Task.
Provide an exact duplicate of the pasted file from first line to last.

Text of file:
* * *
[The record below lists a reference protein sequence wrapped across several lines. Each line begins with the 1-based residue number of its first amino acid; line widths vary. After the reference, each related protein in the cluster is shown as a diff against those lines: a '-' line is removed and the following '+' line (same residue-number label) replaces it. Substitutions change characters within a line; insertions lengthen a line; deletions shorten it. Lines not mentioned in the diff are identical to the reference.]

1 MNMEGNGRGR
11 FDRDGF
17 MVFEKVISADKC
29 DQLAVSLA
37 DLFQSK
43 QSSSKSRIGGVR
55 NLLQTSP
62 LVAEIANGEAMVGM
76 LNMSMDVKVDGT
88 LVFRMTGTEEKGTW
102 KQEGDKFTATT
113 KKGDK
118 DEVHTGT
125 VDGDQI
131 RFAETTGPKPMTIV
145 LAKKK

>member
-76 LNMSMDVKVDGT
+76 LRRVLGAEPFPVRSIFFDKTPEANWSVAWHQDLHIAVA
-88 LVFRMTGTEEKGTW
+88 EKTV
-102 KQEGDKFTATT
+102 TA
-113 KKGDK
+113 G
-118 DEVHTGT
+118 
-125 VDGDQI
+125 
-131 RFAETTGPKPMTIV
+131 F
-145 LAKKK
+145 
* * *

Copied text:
[The record below lists a reference protein sequence wrapped across several lines. Each line begins with the 1-based residue number of its first amino acid; line widths vary. After the reference, each related protein in the cluster is shown as a diff against those lines: a '-' line is removed and the following '+' line (same residue-number label) replaces it. Substitutions change characters within a line; insertions lengthen a line; deletions shorten it. Lines not mentioned in the diff are identical to the reference.]

1 MNMEGNGRGR
11 FDRDGF
17 MVFEKVISADKC
29 DQLAVSLA
37 DLFQSK
43 QSSSKSRIGGVR
55 NLLQTSP
62 LVAEIANGEAMVGM
76 LNMSMDVKVDGT
88 LVFRMTGTEEKGTW
102 KQEGDKFTATT
113 KKGDK
118 DEVHTGT
125 VDGDQI
131 RFAETTGPKPMTIV
145 LAKKK

>member
-76 LNMSMDVKVDGT
+76 LRRVLGAEPFPVRSIFFDKTPEANWSVAWHQDLHIAVA
-88 LVFRMTGTEEKGTW
+88 EKTV
-102 KQEGDKFTATT
+102 TA
-113 KKGDK
+113 G
-118 DEVHTGT
+118 
-125 VDGDQI
+125 
-131 RFAETTGPKPMTIV
+131 F
-145 LAKKK
+145 